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Claude Adrien Helvétius is Born

Today in Masonic History Claude Adrien Helvétius is born in 1715.

Claude Adrien Helvétius was a French philosopher and intellectual during the Enlightenment.

Helvétius was born on January 26th, 1715, although some sources have him being born on February 26th of the same year. He was born in Paris, France. He was born into a long line of physicians, his father was the first physician to the Queen of France at the time. Helvétius was apprenticed to his maternal Uncle in the financial trade.

At the age of 23, at the Queen's request he was made a farmer-general, a tax collector. The post was worth 100,000 crowns a year. With his new found fortune, he was able to turn his attentions to poetry and other intellectual pursuits.

Helvétius associated himself with many of the thinkers of the Enlightenment, including Voltaire. Helvétius wife, Anne-Catherine de Ligniville maintained a salon in Paris for five decades where Enlightenment figures would regularly come and meet.

Helvétius wrote a variety of things in his life, the most significant, some might say infamous, was De l'esprit which was published in 1758. The book ranged in philosophies from nation building, to education and to social orders. Although the book was well received by some. Many in France did not like the book. Both the Church and the State in Paris opposed the book. The book was viewed as atheist by the church. It was argued at the Sorbonne, the theological college in Paris, that the book had many dangerous ideas in it. The book was burned on several occasions through out Paris. So concerned was Helvétius with his safety that he issued three, very embarrassing public retractions about the book.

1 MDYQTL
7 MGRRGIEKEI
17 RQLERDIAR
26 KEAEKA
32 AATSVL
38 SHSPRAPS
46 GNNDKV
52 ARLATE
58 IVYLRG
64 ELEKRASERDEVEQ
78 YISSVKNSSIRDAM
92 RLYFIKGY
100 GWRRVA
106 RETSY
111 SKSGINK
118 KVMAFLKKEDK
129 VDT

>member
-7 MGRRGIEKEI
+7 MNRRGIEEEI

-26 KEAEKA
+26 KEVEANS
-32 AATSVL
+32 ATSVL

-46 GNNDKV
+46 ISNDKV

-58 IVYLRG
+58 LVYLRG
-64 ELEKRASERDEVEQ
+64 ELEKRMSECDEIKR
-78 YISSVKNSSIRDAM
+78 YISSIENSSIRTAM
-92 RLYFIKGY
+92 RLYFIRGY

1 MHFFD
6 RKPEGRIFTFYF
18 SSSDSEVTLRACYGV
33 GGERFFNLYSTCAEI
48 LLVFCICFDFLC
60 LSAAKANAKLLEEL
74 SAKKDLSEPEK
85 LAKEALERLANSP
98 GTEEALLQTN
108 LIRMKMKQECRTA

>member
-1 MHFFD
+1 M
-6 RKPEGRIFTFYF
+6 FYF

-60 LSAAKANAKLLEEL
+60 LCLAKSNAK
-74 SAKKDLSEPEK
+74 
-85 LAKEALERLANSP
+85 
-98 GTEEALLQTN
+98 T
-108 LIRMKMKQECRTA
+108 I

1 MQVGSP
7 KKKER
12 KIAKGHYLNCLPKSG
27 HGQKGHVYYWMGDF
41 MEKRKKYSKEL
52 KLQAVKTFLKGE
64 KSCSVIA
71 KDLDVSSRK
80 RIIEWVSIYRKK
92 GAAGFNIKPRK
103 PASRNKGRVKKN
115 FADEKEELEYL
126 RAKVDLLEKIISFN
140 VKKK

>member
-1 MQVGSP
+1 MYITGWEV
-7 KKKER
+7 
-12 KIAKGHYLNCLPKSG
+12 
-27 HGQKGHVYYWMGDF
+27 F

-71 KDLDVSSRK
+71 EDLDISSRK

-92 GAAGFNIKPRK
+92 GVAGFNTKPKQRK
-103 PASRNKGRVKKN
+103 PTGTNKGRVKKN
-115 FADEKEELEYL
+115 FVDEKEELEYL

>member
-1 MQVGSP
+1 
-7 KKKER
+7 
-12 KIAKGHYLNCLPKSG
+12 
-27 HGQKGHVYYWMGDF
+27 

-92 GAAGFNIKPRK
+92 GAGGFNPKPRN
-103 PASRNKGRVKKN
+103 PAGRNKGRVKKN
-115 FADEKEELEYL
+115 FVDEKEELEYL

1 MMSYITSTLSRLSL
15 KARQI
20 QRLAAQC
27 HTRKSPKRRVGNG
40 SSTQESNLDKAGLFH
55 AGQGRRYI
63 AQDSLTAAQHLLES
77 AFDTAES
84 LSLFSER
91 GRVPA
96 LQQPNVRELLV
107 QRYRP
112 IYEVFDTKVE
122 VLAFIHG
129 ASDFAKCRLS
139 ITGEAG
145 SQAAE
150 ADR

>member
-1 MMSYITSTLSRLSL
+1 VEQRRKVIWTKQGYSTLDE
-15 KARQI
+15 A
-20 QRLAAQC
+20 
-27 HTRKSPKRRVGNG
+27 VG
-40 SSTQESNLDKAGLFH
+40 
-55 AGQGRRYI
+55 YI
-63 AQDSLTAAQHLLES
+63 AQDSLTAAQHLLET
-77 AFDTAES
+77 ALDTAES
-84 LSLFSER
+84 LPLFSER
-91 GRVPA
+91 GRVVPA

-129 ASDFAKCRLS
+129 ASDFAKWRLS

In the book, Helvétius put forth his theories of egoism, which includes the belief that man has no choice when it comes to matters of good and evil. It also states that ideas of justice and injustice change according to customs.

Helvétius also believed that every human being had an equal ability to learn and that it was up to the government to provide an equal education for all. Based on this, he claimed that no nation could claim themselves better than another nation, it was merely the level of education that was provided.

Helvétius passed away on December 26th, 1771.

Helvétius was a member of Loge des Sciences, which after his passing became the Loge des Neuf Soeurs (Lodge of the Nine Sisters)